PSoC 420 Prototyping Kit

tl;dr This is not super intuitive to make work. At $4, this it is an amazing buy, but maybe you can skip coffee and get something that is a little more expensive.

The PSoC prototyping kit requires PSoC Creator software. I also used Bootloader.hex and Bootloader.hex files to use a UART-based bootloader. When starting a new project, pick the PSoC Design. Make sure the Application Type is "Bootloadable."

When working, you have three file types

  1. TopDesign.cysch -> contains components and connection in your design
  2. mtm.cydwr -> routing info, clocks, interrupts
  3. main.c -> c language main file

To start, add components into TopDesign.cysch from a component catalog. I added a digital output pin, bootloadable, and UART.

You can then configure each of the components. For my LED pin, I had to unclick HW Connection because I was using an LED on the PSoC board.

Any pin you place is a "virtual pin" that won't do anything unless you link it to a physical pin. Here, I connected the LED pin, tx, and rx uart connections. The schematic of the microcontroller is on the left.

Then, you go to the main file, and write your code inside the for loop. Use the datasheet inside each component (or go to Help-> Sys References -> System Reference Guide API like I did). This is where you learn how to delay, write to UART, write to a pin, etc. The code I made, which turns an LED on and off when numbers 1 and 2 are pressed, respectively, is below.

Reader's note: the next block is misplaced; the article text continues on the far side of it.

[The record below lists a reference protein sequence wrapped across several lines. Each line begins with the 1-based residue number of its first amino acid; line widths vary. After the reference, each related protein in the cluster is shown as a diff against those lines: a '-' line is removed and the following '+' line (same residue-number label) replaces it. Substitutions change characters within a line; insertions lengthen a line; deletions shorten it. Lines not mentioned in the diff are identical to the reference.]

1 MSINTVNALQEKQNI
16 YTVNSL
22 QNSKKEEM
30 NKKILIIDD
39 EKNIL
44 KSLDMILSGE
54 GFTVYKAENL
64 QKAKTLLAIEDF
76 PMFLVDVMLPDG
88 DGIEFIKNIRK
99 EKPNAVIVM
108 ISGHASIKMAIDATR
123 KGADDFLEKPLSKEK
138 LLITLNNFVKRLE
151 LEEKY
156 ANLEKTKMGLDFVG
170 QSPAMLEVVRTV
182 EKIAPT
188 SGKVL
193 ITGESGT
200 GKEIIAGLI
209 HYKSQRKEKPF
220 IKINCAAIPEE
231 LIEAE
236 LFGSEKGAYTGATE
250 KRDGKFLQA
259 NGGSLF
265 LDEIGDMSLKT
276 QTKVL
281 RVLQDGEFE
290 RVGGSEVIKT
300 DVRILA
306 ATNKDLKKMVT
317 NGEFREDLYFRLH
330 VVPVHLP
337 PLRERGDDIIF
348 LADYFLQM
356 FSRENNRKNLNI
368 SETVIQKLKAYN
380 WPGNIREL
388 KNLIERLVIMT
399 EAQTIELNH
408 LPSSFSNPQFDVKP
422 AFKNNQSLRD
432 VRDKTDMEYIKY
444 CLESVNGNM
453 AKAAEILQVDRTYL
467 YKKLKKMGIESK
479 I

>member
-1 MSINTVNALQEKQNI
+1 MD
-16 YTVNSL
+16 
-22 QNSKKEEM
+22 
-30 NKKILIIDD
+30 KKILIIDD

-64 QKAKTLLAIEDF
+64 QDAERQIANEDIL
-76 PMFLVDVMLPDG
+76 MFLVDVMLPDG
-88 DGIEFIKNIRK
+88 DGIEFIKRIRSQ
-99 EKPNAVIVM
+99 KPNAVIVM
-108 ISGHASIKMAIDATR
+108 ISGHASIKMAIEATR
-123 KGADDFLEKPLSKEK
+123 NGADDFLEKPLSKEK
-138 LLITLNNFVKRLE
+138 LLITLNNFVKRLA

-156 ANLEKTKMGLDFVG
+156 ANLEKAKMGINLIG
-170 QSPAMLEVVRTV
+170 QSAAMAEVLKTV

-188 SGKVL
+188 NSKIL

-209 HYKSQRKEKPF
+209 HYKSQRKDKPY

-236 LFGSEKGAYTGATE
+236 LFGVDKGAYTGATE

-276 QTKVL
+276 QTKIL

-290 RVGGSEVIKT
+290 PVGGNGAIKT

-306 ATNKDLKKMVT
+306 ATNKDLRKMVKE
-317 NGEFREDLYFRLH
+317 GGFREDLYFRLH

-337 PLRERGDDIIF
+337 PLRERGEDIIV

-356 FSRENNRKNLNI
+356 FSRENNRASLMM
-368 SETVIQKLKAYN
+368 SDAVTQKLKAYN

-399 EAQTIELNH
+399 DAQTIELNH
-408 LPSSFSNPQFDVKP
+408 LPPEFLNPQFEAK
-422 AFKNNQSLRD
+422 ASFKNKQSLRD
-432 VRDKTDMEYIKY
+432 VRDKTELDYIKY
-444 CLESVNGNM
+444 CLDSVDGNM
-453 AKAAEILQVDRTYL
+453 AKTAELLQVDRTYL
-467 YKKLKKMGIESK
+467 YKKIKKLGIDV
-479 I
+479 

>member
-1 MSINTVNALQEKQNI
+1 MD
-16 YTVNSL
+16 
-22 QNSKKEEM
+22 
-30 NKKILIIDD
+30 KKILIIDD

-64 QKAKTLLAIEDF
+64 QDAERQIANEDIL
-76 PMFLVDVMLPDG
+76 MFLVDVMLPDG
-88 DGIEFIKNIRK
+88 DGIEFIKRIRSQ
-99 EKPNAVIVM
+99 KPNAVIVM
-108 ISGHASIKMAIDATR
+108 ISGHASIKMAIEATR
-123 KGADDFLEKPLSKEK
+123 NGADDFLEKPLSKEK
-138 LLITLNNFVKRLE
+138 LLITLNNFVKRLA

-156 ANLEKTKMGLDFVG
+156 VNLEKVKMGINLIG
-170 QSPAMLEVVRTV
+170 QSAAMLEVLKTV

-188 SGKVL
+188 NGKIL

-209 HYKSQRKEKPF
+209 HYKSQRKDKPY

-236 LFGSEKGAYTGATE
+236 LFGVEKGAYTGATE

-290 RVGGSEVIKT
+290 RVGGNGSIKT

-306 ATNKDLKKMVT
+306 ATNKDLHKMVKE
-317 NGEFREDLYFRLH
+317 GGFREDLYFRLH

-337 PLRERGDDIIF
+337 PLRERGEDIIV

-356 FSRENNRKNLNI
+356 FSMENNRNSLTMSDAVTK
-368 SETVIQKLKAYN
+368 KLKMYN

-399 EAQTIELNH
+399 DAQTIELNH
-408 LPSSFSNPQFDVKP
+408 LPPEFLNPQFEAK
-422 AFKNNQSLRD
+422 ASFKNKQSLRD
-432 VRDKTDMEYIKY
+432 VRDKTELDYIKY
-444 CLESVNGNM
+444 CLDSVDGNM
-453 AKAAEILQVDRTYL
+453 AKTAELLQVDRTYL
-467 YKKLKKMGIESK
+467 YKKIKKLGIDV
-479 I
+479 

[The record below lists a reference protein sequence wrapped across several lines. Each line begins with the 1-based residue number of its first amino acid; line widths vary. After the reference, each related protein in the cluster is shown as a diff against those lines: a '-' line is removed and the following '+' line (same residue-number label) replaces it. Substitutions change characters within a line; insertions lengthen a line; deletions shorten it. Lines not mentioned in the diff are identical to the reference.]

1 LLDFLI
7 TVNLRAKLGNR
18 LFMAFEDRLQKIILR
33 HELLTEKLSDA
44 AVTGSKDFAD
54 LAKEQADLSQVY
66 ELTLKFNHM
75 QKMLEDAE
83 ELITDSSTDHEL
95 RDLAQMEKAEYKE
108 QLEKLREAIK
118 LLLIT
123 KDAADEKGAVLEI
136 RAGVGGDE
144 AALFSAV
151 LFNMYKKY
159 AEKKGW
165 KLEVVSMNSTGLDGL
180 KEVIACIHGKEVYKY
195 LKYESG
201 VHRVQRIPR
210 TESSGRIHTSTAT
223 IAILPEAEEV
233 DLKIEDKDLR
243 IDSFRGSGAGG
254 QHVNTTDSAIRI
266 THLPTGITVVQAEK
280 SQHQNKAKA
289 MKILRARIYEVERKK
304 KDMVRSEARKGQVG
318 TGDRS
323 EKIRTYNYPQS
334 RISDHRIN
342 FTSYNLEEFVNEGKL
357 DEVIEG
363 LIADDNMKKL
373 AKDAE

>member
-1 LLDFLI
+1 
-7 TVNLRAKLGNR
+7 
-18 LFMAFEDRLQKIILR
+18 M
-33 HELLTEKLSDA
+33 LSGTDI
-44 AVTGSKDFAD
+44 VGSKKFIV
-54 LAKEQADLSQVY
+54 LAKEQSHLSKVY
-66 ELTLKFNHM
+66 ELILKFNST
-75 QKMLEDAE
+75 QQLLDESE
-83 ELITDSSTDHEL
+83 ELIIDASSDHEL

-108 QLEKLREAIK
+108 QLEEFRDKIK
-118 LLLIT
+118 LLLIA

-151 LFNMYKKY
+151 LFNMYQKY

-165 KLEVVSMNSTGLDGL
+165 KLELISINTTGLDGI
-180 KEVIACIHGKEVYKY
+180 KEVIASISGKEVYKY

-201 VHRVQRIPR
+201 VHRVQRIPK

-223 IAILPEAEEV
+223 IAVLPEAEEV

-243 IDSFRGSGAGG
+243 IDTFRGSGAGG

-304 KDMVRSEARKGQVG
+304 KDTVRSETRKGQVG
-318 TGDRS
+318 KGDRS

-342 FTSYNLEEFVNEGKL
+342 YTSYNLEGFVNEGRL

#include < project.h>

    int main()
        /* Place your initialization/startup code here (e.g. MyInst_Start()) */
        /* CyGlobalIntEnable; */ /* Uncomment this line to enable global interrupts. */
        // Start the SCB UART
        uint8 PinStatus; 
        uint32 input;
            input = UART_UartGetChar();     // get the input
            UART_UartPutChar(input);        // echo the input
            PinStatus = LED_pin_Read();     // check the status of the pin
            if (input == '1' && PinStatus == 0){
                LED_pin_Write(1);                           // turn on LED
            } else if (input == '1' && PinStatus == 1){
                UART_UartPutString("LED is on already, Morris");    // already on
            } else if (input == '2' && PinStatus == 1){
                LED_pin_Write(0);                           // turn off LED
            } else if (input == '2' && PinStatus == 0){
                UART_UartPutString("LED is off already, Morris");   // already off

After that, you have to perform Bootloading. Add a Bootloadable dock from the components. Configure it, and inside, have the dependencies tab point to the bootloader hex files linked above.

The PSoC board has two programs, the bootloader (which you must first launch to update the board), and the application program, which is the actual code you write in main.c. To launch the bootloader code, you have to depress the button on the board as you are plugging it into the host (your computer).

Compile the program using Build-> Build mtm

Upload the program with tools -> Bootloader Host. You might have to plug the PSoC board in again while pressing the button on the board. Pick a serial port, edit settings, and press the blue arrow pointing down (which means UPload, but whatever).

I used TeraTerm to listen to the PSoC. The LED turned on and off with the pressing of buttons 1 and 2.